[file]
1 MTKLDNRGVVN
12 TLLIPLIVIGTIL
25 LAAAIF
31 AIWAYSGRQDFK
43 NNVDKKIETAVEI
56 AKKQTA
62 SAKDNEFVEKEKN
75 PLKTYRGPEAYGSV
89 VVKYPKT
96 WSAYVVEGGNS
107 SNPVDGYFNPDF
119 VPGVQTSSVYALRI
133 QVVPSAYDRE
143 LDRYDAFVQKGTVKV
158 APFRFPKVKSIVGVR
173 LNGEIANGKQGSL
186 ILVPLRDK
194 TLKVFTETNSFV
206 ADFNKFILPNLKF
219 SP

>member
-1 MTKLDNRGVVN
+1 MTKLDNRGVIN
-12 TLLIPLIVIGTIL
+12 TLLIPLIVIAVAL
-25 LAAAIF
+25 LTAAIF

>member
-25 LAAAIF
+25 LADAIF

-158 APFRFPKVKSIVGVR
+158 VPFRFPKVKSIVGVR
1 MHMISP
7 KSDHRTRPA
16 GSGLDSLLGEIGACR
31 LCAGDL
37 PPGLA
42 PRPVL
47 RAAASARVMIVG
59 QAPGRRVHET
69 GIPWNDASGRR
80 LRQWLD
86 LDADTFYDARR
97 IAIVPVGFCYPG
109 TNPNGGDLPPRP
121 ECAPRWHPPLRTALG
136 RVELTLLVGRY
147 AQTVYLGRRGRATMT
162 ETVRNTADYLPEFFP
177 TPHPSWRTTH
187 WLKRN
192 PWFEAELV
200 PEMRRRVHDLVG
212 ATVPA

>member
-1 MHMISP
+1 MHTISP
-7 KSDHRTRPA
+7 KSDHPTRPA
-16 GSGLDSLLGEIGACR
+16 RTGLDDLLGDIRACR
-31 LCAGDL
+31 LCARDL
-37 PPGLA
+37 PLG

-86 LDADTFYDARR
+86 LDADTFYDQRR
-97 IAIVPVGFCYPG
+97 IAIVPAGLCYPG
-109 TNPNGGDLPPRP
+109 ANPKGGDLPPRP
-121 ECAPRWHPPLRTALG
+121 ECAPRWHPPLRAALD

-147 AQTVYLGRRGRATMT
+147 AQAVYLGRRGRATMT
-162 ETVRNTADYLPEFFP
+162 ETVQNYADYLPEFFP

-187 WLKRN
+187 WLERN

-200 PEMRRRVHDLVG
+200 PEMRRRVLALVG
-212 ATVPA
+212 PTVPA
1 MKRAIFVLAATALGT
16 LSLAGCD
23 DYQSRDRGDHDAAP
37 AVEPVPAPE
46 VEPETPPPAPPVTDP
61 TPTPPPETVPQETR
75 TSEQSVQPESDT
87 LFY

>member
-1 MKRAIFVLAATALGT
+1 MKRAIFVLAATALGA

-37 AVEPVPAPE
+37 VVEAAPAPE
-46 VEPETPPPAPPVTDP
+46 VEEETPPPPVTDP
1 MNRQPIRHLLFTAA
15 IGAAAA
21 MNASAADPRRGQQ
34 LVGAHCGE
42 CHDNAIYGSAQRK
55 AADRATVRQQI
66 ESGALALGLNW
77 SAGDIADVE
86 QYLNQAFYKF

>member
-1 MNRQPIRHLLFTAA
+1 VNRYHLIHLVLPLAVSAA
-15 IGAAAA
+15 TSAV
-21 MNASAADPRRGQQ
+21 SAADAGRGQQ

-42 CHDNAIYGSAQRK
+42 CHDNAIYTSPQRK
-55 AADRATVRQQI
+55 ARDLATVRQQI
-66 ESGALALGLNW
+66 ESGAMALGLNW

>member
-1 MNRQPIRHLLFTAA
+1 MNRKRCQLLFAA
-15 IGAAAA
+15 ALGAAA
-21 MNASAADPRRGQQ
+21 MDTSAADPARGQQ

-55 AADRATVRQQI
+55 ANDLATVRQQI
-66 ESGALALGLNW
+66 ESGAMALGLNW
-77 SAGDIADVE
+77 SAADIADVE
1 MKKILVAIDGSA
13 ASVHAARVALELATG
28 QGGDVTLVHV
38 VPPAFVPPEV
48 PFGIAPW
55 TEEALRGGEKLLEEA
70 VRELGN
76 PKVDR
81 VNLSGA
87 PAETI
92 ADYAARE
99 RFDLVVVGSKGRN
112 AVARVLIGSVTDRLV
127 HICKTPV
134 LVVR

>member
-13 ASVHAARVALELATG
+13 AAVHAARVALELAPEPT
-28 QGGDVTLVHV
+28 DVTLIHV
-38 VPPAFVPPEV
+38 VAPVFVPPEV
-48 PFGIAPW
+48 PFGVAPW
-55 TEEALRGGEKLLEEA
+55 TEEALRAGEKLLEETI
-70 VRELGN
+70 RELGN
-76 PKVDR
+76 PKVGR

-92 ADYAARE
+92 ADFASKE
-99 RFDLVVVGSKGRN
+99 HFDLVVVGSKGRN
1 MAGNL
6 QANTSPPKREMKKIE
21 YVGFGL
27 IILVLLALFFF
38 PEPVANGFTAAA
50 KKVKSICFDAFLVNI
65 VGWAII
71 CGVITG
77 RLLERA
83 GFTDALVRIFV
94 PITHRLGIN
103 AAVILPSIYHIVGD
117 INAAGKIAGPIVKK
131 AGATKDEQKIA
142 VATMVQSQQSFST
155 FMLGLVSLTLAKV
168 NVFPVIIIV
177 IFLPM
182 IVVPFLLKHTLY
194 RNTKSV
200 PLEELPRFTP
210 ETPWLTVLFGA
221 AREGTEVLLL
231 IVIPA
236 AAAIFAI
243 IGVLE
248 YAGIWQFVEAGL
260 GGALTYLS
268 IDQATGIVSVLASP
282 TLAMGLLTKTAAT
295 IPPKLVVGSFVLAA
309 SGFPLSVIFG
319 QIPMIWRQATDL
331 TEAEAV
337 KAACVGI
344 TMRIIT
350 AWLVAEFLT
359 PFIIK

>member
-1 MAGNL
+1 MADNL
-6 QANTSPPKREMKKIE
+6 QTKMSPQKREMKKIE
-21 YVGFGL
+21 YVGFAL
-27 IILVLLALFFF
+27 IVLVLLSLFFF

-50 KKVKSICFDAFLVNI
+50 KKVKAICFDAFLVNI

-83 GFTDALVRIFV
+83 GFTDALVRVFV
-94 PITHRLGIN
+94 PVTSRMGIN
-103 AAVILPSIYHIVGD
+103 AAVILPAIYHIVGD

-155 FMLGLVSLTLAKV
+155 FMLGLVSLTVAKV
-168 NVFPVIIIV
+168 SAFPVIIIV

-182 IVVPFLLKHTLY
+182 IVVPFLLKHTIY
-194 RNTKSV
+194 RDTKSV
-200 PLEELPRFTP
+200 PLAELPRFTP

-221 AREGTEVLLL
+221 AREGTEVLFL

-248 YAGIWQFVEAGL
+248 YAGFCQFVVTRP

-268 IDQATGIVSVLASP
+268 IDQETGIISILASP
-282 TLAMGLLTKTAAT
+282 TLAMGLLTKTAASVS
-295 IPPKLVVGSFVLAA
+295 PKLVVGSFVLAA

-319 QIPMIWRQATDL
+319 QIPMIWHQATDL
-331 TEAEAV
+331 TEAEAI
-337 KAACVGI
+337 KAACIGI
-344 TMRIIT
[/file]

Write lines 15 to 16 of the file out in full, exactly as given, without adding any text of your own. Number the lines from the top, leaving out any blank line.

158 APFRFPKVKSIVGVR
173 LNGEIANGKQGSL